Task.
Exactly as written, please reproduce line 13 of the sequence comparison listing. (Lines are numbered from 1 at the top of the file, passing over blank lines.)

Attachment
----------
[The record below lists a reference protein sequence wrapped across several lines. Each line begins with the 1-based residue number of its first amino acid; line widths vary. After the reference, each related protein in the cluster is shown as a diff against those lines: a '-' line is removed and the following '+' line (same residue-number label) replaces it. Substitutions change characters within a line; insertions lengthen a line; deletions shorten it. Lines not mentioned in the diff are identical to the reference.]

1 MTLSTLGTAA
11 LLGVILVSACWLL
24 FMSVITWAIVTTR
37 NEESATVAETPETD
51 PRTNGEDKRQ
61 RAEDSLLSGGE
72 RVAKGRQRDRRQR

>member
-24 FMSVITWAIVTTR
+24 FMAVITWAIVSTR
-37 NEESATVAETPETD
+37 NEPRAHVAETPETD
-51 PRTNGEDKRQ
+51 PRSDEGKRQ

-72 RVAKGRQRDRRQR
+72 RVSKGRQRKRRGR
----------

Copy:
+37 NEPRAHVAETPETD